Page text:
Possible Royal Remains Discovered in England

Image credit: University of Leicester/AP

The search for the body of England's King Richard III may finally be over. A team of archeologists from the University of Leicester has announced that they have exhumed a set of remains that are believed to have belonged to the late English King.

"This is an historic and perhaps defining moment in the story of Leicester," Richard Buckley, the University of Leicester archeologist who led the team said in a statement. "From the outset, the search for Richard III was a thrilling prospect but it has involved many hours of dedicated research by our team that has led to the astonishing finds we have disclosed today."

Although the bones have not definitively been confirmed to be those of Richard III, there is a great deal of circumstantial evidence linking them to the King, who was immortalized in the Shakespearean tragedy that bears his name. According to the University, the remains, which are those of an adult male, were found beneath what is believed have been choir area of the Church of the Grey Friars. This is consistent with the records of British historian John Rous, Richard's contemporary, who wrote that Richard "at last was buried in the choir of the Friars Minor at Leicester."

According to a statement by the University, the skull also appears to have been cleaved by a bladed implement, a wound "which appears consistent with (although not certainly caused by) an injury received in battle." King Richard III was killed during the Battle of Bosworth Field in 1485, making him the last English King to die in battle.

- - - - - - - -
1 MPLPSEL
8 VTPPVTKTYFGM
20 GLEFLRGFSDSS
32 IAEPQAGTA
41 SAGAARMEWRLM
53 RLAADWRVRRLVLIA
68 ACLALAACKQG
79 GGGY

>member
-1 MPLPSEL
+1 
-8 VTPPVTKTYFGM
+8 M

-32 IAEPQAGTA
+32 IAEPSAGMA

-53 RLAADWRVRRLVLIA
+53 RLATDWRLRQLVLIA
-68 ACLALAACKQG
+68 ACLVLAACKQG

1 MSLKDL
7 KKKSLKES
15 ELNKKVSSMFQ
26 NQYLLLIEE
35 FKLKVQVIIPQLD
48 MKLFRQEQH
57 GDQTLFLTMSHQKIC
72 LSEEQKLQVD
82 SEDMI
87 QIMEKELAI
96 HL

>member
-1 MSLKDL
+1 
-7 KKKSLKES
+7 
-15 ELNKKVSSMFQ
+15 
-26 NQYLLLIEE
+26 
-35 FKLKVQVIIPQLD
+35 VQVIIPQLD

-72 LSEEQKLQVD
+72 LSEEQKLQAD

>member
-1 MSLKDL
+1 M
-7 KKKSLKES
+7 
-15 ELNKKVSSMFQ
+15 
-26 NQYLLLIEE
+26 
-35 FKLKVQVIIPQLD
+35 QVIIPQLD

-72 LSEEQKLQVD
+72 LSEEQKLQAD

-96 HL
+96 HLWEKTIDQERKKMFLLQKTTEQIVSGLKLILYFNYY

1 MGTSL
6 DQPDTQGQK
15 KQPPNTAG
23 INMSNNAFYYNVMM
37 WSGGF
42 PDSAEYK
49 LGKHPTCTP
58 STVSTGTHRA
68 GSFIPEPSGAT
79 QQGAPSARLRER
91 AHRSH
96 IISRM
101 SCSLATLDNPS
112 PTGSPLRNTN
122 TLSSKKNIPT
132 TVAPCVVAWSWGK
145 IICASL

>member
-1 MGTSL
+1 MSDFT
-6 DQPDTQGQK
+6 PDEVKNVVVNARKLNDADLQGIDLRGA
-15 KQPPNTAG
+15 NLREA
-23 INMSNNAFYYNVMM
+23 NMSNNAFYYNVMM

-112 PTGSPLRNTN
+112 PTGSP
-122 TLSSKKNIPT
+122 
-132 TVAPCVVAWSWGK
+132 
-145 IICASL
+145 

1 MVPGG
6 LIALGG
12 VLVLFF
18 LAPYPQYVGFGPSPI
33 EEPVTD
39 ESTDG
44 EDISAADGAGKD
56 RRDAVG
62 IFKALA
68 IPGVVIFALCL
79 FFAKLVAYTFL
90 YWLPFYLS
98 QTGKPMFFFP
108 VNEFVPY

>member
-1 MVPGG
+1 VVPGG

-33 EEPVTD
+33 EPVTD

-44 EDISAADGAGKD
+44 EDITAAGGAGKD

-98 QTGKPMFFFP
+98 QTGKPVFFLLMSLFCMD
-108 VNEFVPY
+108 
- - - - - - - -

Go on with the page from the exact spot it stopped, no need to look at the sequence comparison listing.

The skeleton's spine was also found to have severe scoliosis. According to the University's statement "this would have made his right shoulder appear visibly higher than the left shoulder." Although the skeleton was not technically a hunchback, the uneven shoulders which were caused by the scoliosis may have given the appearance of one, an appearance which is consistent with both historical and Shakespearean descriptions of the King

However, although the circumstantial evidence is strong, the team has not yet officially confirmed the remains to be those of Richard III. According to a statement from Richard Taylor, the University's director of corporate affairs.

"The University has always been clear that any remains would need to be subjected to rigorous laboratory analysis before we confirm the outcome of the search for Richard III. We are not saying today that we have found King Richard III. What we are saying is that the search for Richard III has entered a new phase. Our focus is shifting from the archaeological excavation to laboratory analysis. This skeleton certainly has characteristics that warrant extensive further detailed examination."

King Richard III who ruled England from 1483 to 1485, was the last King of the House of the York and the Plantagenet Dynasty. His death at the Battle of Bosworth Field, viewed by many historians as the end of the Middle Ages in England, marked the beginning of Tudor rule in England.

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